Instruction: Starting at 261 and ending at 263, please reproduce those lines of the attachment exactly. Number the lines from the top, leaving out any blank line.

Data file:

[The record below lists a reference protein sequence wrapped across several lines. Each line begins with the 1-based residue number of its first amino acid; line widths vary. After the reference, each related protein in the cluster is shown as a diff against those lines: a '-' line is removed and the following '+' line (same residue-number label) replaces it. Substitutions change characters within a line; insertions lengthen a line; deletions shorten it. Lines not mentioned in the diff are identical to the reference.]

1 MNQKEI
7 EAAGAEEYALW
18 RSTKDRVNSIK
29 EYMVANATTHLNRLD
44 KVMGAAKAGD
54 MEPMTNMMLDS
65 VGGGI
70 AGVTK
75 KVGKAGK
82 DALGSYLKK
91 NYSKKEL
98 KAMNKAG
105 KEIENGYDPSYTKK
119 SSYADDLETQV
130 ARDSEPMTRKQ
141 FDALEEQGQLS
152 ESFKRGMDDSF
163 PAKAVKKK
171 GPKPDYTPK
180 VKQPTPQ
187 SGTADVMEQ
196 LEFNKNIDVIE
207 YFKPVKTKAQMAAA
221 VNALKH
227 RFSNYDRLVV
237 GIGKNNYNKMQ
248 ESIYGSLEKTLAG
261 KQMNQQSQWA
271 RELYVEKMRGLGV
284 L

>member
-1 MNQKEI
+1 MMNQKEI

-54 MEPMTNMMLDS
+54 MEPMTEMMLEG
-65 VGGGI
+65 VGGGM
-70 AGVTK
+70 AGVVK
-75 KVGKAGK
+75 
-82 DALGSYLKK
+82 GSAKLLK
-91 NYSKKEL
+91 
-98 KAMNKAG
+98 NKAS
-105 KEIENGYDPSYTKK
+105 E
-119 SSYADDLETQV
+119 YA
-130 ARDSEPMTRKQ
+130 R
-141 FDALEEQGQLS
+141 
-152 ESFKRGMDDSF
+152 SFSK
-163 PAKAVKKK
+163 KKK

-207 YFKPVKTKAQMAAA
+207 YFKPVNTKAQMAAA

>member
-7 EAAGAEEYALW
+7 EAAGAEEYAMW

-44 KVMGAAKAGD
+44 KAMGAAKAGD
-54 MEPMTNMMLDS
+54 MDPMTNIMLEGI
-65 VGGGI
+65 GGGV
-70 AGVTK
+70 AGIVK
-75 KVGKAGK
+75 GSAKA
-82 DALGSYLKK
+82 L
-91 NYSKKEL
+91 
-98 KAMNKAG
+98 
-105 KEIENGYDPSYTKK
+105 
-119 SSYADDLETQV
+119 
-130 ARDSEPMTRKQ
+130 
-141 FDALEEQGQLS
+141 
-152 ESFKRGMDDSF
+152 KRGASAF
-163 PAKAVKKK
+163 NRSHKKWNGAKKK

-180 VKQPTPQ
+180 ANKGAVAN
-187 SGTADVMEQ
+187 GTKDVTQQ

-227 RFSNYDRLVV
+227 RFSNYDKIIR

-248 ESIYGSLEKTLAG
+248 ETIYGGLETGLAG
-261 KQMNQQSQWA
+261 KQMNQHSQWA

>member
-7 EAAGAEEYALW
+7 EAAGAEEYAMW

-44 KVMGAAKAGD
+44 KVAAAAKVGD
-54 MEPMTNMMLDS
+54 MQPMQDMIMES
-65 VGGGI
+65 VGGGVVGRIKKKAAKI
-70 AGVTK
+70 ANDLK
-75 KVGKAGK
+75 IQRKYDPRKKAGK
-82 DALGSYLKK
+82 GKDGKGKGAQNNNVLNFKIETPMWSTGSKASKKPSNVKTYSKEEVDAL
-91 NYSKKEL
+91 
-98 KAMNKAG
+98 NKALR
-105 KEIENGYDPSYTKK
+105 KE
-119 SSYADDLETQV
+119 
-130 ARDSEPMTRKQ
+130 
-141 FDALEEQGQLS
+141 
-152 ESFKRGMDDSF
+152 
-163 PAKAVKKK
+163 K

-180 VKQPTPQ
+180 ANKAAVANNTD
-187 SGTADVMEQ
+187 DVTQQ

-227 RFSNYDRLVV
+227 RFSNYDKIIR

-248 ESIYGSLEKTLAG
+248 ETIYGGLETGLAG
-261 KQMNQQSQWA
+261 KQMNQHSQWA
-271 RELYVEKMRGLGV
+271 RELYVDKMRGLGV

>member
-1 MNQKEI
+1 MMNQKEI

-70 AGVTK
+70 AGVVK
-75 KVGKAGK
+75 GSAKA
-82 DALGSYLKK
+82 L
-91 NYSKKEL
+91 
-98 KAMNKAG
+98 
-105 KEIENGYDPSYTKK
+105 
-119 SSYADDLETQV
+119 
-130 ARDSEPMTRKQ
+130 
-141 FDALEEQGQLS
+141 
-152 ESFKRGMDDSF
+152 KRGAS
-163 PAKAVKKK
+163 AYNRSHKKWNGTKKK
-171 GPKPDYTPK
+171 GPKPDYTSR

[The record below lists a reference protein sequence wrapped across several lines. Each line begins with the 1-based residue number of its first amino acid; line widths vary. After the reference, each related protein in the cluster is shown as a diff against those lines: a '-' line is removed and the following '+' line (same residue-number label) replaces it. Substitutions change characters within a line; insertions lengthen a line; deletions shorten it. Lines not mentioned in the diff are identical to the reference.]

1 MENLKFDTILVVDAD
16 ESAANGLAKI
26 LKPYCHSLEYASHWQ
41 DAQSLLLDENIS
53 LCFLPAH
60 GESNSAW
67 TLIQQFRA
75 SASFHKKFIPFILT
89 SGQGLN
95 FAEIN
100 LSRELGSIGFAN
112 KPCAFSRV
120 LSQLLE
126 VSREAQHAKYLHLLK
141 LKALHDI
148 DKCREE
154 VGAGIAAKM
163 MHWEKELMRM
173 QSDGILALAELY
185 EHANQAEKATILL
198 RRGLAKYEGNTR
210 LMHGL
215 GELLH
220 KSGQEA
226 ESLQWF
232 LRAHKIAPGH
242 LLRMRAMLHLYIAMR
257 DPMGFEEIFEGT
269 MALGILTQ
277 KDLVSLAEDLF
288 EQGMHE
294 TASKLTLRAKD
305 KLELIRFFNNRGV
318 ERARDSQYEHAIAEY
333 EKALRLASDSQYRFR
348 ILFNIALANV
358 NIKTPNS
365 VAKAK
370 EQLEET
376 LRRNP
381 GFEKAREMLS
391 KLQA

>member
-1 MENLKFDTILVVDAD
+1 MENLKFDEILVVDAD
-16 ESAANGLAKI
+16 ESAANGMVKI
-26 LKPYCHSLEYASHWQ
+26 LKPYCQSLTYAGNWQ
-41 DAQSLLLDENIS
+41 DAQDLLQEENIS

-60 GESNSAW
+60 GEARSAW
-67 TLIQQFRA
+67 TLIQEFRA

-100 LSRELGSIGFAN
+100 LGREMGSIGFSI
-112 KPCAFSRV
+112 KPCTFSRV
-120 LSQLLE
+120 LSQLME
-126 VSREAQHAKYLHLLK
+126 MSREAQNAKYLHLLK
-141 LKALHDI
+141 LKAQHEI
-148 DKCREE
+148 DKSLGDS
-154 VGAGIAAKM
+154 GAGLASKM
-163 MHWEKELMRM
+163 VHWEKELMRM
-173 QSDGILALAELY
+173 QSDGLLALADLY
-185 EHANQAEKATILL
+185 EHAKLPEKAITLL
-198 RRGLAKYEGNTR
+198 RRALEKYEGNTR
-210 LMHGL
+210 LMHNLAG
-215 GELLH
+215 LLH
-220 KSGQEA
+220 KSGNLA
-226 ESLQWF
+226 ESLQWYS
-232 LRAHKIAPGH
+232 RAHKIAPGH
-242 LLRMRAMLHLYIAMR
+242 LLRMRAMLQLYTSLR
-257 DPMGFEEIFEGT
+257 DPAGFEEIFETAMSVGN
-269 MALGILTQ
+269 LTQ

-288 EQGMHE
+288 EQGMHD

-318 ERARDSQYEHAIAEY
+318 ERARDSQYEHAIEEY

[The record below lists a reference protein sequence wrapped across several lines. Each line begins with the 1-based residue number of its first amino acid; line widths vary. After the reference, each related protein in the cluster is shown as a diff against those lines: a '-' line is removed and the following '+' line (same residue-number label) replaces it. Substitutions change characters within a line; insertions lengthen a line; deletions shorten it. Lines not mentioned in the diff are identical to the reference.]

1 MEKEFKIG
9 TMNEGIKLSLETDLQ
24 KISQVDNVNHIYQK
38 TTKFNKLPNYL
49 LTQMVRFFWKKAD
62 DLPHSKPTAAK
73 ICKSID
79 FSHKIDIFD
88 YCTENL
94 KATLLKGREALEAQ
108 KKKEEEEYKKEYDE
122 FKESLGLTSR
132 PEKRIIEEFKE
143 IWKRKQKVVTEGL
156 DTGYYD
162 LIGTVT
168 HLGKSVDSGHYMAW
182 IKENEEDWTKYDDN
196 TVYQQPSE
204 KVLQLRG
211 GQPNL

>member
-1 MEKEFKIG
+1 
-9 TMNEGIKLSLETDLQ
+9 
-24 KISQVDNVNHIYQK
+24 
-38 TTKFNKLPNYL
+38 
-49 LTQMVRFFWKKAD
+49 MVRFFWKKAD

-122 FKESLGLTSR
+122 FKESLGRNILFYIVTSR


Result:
+232 RAHKIAPGH
-242 LLRMRAMLHLYIAMR
+242 LLRMRAMLQLYTSLR